Building a Basic MiSTer FPGA Console

This basic MiSTer build costs about $250 to put together, and will play everything that the MiSTer project currently has to offer.

One of the most exciting projects in the realm of retrogaming today is the MiSTer, an open-source, FPGA-based emulation device that uses hardware description languages to re-create the hardware from your favorite old home consoles, arcade games, and even home computers on a chip-by-chip basis. Unlike software-based emulation platforms like the Raspberry Pi, RetroArch, OpenEmu, or the soon-to-be-released PolyMega, FPGA-based emulation aims to preserve the original hardware, and in doing so, provide the most accurate emulation possible.

Using off-the-shelf USB controllers (or even USB adapters for your original controllers), you can play all of your old favorites on the NES, SNES, Genesis, TurboGrafx-16, and even the Sega CD.  Plug in a USB mouse and keyboard and you can also have a fully-featured Commodore 64, Amiga, or even a DOS PC.  With the addition of an optional analog I/O board, you can even plug the MiSTer into a CRT monitor!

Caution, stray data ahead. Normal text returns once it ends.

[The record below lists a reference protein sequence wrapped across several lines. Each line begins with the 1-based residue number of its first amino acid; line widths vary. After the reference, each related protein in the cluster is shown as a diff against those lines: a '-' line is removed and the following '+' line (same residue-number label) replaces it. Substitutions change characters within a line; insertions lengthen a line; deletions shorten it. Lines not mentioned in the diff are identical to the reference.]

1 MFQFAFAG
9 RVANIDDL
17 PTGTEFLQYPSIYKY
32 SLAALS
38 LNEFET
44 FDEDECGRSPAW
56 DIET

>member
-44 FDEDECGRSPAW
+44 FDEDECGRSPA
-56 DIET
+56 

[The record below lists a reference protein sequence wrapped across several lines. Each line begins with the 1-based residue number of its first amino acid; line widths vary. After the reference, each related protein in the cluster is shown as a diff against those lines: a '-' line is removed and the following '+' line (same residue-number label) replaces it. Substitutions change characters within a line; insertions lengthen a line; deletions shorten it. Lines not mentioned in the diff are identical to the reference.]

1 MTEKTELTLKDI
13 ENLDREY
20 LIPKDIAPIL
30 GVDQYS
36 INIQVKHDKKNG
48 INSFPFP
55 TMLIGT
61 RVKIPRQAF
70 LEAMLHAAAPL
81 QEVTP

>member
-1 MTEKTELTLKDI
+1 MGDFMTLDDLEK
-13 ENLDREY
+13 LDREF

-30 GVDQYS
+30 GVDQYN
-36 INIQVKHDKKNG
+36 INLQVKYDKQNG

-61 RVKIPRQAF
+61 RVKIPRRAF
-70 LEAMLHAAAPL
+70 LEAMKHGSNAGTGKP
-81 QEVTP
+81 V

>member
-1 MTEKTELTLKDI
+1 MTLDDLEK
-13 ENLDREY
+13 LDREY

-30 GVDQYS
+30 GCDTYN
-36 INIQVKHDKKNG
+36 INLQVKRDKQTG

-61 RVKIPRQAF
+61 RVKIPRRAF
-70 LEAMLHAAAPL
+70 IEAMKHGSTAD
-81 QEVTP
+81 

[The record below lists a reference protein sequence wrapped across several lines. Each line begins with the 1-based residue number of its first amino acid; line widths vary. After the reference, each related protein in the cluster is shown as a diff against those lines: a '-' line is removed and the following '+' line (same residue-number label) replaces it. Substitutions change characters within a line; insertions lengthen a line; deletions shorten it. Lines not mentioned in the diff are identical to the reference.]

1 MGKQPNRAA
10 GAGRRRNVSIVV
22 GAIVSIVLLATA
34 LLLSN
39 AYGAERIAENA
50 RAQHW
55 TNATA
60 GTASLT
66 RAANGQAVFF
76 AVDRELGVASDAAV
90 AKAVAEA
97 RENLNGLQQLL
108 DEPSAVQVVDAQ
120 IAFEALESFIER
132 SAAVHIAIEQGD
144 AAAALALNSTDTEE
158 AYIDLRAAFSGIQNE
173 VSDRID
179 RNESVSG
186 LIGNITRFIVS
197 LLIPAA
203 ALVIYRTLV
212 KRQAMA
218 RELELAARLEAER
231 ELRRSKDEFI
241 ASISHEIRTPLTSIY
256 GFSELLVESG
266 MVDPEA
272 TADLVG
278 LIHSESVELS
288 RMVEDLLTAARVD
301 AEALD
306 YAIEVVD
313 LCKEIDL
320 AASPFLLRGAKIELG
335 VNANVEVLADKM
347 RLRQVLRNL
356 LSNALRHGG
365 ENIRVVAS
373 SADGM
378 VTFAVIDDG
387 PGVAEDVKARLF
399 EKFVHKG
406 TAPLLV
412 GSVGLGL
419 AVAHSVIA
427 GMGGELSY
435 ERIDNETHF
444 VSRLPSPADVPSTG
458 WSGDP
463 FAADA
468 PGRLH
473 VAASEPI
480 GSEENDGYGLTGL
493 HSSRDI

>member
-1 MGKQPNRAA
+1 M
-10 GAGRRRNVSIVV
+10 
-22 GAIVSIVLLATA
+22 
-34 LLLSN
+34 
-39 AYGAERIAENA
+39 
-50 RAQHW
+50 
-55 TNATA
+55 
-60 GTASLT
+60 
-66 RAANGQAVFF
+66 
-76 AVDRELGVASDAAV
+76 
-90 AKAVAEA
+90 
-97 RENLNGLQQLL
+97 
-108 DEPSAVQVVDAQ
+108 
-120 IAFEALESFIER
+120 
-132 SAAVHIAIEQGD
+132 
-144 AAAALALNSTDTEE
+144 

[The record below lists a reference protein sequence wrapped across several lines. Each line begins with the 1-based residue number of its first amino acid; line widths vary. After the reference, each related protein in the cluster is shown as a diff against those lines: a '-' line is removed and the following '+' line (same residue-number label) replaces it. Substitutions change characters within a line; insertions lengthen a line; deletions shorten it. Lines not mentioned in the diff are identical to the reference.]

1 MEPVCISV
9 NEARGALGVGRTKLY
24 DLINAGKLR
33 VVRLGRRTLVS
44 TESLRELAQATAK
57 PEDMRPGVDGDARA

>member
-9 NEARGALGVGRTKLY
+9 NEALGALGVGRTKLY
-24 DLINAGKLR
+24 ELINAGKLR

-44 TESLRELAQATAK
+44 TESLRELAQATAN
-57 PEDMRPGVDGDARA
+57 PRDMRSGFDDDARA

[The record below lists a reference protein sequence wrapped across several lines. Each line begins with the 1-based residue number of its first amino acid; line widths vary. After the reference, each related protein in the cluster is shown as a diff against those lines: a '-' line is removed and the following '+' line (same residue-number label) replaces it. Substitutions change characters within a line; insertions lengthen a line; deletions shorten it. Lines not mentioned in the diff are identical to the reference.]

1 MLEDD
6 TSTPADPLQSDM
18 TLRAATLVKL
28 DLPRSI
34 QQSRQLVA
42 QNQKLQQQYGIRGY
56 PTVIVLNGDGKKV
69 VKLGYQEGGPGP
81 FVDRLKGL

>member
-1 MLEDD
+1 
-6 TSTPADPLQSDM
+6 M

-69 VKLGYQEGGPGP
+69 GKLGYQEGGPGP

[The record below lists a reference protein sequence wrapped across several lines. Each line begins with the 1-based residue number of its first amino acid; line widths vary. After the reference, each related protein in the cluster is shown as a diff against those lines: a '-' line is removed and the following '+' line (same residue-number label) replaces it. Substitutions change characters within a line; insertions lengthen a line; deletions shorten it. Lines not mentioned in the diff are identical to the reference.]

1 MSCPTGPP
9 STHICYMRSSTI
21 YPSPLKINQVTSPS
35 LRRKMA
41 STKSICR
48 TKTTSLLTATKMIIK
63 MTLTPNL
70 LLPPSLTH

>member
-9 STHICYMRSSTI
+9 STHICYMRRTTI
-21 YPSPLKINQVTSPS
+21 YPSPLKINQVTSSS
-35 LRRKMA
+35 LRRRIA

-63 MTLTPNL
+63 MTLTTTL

While many people seem to be interested in building their own MiSTer, the information out there can be confusing.  In our MiSTer build guide, we’re going to put together a basic, but fully-functional console that will play everything that the platform currently has to offer.  The guide offers easy-to-understand, step-by-step instructions with links to everything you’ll need to buy.

Check out the build guide here!